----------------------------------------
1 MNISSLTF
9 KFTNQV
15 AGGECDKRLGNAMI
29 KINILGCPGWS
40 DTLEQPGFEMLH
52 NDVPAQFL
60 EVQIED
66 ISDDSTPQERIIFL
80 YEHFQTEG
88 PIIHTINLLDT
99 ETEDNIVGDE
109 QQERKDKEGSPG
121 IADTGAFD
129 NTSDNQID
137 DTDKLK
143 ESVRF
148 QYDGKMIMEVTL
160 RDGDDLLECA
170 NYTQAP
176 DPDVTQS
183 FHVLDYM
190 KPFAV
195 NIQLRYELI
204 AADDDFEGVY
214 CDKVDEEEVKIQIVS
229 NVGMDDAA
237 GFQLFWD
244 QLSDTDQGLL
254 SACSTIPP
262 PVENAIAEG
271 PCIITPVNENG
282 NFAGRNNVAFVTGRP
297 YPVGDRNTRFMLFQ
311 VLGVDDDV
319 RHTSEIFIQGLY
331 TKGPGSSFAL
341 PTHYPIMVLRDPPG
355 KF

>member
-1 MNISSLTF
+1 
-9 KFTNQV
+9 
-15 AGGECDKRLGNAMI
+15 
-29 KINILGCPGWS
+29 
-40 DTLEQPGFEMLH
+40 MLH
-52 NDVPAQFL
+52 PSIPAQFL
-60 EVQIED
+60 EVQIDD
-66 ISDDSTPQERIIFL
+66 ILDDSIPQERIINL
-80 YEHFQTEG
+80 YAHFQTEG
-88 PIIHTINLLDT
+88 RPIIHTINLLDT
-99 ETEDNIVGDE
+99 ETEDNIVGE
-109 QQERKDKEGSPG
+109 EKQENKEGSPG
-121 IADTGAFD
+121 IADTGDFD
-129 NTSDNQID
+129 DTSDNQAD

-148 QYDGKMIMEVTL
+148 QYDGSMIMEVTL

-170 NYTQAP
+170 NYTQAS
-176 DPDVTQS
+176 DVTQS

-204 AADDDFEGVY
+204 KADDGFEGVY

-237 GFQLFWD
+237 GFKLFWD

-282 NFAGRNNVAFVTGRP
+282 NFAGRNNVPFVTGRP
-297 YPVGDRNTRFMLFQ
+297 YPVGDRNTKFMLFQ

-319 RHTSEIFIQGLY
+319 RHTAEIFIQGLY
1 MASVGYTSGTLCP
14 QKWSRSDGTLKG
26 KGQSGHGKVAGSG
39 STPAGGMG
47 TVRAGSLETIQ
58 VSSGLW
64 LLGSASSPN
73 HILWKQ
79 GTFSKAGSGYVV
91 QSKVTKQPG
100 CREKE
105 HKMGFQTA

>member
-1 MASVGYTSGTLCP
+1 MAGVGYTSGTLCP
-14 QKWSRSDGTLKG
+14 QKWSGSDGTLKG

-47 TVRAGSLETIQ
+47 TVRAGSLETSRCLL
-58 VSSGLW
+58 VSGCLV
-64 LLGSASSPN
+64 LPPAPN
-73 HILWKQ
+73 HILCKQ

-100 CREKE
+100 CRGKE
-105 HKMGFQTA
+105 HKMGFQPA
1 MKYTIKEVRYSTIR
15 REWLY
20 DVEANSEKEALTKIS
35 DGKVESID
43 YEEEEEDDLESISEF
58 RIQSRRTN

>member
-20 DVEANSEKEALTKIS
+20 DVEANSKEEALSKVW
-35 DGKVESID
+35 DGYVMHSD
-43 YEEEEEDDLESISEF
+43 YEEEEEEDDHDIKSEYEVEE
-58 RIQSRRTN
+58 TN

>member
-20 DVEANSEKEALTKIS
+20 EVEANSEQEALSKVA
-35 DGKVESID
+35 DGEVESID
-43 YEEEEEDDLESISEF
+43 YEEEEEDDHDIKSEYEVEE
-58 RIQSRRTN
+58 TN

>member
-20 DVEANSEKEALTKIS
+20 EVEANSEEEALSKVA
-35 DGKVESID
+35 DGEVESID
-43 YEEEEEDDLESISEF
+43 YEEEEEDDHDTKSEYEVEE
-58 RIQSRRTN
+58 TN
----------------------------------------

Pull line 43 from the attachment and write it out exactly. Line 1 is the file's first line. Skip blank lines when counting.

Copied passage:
+9 